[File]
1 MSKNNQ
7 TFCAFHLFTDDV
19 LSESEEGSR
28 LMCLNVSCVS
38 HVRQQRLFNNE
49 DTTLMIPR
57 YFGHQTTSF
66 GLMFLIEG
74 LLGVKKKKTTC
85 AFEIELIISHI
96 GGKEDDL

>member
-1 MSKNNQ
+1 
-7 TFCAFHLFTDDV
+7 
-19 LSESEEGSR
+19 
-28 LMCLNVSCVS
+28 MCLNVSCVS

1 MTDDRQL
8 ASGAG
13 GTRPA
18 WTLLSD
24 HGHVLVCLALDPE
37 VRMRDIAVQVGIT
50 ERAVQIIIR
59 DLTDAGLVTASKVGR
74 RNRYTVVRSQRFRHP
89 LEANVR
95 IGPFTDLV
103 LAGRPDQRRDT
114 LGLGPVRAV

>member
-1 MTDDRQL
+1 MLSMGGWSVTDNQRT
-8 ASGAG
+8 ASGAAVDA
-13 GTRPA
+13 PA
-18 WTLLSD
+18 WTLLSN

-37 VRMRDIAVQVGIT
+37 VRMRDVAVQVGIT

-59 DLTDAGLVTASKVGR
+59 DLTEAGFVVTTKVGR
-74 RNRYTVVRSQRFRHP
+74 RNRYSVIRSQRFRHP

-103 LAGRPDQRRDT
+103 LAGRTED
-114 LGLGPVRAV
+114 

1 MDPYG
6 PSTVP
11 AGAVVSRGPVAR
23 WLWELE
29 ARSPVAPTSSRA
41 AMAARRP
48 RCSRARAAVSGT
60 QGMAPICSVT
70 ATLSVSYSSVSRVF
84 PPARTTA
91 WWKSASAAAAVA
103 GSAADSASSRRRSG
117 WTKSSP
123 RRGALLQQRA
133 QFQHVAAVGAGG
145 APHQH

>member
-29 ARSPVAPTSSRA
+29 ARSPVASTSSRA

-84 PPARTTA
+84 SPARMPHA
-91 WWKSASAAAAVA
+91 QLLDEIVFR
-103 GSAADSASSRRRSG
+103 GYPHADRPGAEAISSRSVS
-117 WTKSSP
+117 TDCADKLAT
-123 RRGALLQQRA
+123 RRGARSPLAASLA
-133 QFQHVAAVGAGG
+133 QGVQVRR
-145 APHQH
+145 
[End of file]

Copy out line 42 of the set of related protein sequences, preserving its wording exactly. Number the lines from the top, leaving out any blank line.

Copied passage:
+18 WTLLSN